No empathy for former Equifax CEO at House hearing

"I want to apologize again to all impacted consumers", Paulino do Rego Barros, Jr., Equifax's newly appointed interim CEO, said in a statement. "I'm truly and deeply sorry for what happened", he said in his opening remarks.

These words did not seem to mollify the members of Congress, who may have found, in Equifax, one thing that Democrats and Republicans can agree on.

Following the cyber breach at Equifax that compromised the personal information of millions, cyber security firm, Mandiant conducted an independent review to find the actual number of people affected by the issue.

His office is leading a joint investigation into Equifax's data breach that now involves his counterparts in 46 other states, Shapiro said.

Even then, the company's website was confusing to people, because it offered some free services to victims of the data breach while also advertising similar paid services at the same time.

The breach compromised some of our most sensitive personal information, including Social Security numbers, addresses, and driver's license numbers. In its financial filings, it said it relies "extensively" on the "voluntary contribution on credit data from most lenders in the U.S".

When questioned by the House subcommittee on the matter of executives selling shares just days after the breach was discovered, he said they did not know about the breach "to the best of my knowledge".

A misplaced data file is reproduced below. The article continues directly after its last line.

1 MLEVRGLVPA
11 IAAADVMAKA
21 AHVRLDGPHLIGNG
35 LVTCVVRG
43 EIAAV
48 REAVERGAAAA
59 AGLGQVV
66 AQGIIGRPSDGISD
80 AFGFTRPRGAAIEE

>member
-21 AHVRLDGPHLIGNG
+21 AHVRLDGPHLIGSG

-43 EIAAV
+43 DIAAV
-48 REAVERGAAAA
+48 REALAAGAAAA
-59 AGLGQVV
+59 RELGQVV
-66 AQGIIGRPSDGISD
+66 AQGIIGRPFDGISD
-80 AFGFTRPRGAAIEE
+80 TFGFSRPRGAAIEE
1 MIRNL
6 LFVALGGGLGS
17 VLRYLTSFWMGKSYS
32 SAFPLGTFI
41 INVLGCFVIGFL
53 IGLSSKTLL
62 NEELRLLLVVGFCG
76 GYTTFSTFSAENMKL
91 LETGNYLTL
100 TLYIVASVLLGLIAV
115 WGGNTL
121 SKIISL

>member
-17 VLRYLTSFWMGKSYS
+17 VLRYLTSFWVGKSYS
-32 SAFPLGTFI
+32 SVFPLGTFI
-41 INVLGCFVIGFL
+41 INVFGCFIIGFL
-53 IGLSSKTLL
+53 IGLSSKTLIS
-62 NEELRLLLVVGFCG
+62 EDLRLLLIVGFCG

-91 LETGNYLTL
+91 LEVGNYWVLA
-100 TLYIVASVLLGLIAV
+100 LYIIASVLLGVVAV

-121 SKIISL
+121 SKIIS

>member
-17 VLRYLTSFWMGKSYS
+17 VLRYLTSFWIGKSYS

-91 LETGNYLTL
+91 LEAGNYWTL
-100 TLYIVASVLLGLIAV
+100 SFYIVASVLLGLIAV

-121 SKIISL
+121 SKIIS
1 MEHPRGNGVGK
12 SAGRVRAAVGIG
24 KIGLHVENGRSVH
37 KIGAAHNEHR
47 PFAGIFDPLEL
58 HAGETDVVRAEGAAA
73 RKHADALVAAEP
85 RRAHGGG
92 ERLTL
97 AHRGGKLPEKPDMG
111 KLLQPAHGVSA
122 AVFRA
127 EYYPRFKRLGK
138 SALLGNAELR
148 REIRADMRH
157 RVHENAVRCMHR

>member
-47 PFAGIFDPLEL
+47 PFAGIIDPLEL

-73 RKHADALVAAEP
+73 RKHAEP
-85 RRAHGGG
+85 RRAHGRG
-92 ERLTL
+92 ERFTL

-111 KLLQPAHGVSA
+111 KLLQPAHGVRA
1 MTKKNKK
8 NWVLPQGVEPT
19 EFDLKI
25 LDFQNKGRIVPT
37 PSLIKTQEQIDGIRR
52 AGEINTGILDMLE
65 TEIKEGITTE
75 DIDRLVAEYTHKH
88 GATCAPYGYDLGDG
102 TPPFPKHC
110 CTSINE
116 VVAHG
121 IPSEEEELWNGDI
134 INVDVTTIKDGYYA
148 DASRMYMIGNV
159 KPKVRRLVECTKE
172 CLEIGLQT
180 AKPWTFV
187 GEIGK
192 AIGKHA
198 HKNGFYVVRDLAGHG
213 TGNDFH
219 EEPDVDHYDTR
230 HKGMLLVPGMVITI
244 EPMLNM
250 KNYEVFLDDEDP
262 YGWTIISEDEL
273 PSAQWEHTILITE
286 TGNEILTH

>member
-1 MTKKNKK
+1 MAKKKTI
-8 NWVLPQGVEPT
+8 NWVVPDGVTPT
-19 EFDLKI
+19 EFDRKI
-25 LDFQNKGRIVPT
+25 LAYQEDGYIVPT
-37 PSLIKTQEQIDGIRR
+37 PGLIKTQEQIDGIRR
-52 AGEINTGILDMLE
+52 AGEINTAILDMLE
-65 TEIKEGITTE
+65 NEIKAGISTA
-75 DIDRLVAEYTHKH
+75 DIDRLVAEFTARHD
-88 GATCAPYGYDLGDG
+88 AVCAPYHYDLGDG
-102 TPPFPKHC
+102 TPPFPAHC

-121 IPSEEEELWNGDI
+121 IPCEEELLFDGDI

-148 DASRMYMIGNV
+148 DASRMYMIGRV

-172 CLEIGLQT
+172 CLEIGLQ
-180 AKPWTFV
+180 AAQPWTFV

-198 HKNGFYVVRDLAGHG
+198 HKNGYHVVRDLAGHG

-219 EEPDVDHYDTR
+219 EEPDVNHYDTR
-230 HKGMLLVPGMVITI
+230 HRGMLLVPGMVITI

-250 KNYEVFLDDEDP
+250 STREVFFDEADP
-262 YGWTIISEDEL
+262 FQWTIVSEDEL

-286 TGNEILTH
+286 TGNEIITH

Smith said the company had a protocol in place to check for security breaches, but it wasn't followed. "Equifax had the confidence of Americans in order to protect their personal data and we have failed", said the former officer, who remained at the head of the group for twelve years.

The latest disclosure comes as former CEO Rick Smith is set to testify in Washington before a trio of committees about the data breach. "I think it's time at the federal level that we put some teeth into this", he said, referring to data security legislation. They have made themselves indispensable to the smooth functioning of the USA economy by collecting reams of essential information about consumers - without their consent - and selling it to banks, auto dealers, mortgage lenders and other companies that deal with the public in some way. Walden compared the breach to a robbery at Fort Knox, saying Equifax had "forgot to lock the doors and failed to notice the thieves were emptying the vaults".

Smith said that fix was not applied quickly enough. The first hearing began Tuesday at 10 a.m. ET. On Wednesday, Smith will testify twice - before the Senate Banking Committee and a Senate Judiciary subcommittee on privacy.

Representatives for Schakowsky directed questions to the spokesman for the House committee handling the investigation, who didn't return an email seeking comment.

The IRS has suffered its own embarrassing breaches, with the agency announcing on 6 April that the personal data of up to 100,000 USA taxpayers could have been compromised.

  • Zachary Reyes